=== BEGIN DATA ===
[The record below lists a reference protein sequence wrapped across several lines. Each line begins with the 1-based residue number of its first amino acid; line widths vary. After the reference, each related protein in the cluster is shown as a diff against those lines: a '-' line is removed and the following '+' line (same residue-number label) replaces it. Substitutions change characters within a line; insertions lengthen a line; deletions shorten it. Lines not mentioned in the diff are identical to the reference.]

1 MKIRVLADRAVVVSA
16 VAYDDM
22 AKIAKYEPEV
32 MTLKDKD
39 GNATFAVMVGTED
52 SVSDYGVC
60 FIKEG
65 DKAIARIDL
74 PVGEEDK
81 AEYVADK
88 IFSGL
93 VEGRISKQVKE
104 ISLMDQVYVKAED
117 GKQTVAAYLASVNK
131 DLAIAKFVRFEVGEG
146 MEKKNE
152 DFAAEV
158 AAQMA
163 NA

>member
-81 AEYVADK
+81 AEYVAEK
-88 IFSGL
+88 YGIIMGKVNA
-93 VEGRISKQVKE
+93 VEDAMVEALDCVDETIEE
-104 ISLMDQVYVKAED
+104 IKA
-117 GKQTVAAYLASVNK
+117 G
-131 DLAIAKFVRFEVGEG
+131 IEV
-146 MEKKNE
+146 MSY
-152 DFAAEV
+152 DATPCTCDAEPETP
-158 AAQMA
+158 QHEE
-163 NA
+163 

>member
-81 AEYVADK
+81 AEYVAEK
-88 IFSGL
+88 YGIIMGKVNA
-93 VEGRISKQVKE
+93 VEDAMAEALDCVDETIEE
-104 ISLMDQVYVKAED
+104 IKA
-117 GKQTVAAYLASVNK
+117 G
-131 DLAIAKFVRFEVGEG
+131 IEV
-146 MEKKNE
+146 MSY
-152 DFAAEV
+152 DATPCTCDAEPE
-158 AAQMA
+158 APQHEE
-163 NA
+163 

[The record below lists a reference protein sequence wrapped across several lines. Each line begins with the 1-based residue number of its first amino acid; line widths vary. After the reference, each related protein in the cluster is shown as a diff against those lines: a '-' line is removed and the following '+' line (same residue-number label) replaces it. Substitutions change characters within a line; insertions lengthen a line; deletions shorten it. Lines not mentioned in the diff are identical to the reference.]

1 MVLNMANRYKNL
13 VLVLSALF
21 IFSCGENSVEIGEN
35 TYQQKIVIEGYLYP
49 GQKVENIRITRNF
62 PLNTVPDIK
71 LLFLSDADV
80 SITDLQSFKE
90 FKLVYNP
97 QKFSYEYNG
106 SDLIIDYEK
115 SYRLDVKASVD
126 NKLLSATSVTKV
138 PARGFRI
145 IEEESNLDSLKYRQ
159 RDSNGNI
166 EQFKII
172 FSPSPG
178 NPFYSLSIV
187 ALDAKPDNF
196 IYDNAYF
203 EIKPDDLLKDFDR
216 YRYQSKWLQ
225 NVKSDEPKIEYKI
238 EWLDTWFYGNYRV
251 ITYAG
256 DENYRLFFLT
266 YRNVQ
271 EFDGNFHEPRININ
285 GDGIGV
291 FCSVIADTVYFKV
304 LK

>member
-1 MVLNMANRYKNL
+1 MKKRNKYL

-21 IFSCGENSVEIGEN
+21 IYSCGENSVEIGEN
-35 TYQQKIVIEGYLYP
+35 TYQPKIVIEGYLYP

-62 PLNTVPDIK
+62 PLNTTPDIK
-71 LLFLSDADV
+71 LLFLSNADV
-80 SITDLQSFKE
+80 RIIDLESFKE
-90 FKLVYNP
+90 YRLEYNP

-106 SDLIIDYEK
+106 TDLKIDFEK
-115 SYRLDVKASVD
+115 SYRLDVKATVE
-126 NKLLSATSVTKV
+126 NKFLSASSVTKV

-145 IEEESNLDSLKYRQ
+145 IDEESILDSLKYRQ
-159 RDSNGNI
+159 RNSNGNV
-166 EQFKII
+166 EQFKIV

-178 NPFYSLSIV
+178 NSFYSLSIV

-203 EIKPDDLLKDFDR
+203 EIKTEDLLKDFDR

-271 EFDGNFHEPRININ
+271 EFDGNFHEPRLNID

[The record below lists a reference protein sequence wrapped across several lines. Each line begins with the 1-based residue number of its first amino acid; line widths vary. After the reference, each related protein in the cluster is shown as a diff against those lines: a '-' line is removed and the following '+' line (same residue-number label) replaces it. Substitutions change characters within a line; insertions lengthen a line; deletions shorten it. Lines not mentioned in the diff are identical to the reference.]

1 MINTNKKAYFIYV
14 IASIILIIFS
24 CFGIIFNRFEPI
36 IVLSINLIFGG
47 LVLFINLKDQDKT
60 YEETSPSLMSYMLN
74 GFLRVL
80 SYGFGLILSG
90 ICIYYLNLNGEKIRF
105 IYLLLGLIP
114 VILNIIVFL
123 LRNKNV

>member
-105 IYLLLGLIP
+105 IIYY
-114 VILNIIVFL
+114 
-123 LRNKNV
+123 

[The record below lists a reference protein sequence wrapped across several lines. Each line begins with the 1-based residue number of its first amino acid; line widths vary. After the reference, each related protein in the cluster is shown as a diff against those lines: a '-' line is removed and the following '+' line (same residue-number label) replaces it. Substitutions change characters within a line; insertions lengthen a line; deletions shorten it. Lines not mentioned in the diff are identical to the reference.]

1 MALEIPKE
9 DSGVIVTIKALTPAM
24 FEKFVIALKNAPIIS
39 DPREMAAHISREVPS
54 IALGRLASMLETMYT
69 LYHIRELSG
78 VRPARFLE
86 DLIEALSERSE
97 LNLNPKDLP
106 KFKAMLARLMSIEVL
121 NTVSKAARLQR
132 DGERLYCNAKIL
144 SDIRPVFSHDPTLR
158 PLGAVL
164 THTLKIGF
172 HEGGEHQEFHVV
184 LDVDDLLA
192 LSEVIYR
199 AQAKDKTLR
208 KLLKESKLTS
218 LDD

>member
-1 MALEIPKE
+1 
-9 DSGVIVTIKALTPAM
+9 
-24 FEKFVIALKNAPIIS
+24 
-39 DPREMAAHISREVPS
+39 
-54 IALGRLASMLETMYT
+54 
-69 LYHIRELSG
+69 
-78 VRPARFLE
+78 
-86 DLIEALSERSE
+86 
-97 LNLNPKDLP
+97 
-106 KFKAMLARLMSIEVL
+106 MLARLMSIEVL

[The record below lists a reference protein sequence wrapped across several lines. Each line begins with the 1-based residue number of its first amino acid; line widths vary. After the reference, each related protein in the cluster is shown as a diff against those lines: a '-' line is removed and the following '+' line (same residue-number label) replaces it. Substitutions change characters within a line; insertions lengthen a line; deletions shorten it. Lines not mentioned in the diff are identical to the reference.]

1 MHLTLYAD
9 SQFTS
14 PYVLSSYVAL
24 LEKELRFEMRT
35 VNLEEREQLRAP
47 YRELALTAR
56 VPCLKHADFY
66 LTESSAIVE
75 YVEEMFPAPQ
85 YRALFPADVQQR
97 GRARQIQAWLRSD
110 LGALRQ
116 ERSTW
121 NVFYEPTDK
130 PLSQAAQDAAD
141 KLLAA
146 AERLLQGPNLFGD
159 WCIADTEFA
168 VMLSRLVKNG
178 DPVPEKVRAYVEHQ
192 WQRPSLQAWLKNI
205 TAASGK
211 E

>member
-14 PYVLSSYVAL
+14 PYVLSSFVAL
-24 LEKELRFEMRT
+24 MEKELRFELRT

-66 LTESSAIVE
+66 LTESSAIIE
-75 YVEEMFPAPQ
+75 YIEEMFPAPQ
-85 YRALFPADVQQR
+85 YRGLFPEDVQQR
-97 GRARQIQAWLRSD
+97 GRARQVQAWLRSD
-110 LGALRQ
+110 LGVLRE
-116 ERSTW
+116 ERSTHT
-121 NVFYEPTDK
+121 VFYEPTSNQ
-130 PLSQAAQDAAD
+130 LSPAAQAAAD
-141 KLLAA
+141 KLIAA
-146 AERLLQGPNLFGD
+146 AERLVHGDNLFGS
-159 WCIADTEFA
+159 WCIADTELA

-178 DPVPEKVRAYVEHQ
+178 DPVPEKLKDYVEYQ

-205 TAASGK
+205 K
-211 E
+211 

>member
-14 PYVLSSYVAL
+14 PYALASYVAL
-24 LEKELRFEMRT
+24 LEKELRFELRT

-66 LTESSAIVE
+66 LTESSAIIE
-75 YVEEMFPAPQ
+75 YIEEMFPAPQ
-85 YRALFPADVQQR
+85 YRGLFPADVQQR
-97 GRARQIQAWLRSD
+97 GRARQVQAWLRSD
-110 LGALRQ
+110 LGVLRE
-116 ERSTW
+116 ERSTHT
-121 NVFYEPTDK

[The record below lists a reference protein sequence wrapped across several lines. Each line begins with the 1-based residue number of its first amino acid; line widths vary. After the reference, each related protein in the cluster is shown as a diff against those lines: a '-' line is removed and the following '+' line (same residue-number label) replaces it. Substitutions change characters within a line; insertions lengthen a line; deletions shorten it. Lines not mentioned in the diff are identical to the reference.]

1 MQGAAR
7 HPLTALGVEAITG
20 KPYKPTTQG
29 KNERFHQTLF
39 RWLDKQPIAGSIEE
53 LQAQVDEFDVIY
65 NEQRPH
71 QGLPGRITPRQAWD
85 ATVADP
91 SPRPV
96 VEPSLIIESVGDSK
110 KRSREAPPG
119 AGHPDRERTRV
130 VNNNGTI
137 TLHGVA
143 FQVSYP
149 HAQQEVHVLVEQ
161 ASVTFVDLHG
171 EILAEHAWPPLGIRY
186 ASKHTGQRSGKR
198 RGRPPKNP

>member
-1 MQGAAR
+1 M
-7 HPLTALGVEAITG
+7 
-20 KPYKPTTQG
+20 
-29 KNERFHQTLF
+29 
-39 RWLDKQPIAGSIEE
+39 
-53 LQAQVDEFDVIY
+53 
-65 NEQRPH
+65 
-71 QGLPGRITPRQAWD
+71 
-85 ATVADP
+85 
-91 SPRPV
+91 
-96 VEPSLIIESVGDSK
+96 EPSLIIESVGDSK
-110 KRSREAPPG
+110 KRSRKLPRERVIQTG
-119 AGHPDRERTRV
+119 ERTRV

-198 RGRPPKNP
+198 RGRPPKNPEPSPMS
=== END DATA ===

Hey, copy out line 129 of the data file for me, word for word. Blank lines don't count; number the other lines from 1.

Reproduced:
[The record below lists a reference protein sequence wrapped across several lines. Each line begins with the 1-based residue number of its first amino acid; line widths vary. After the reference, each related protein in the cluster is shown as a diff against those lines: a '-' line is removed and the following '+' line (same residue-number label) replaces it. Substitutions change characters within a line; insertions lengthen a line; deletions shorten it. Lines not mentioned in the diff are identical to the reference.]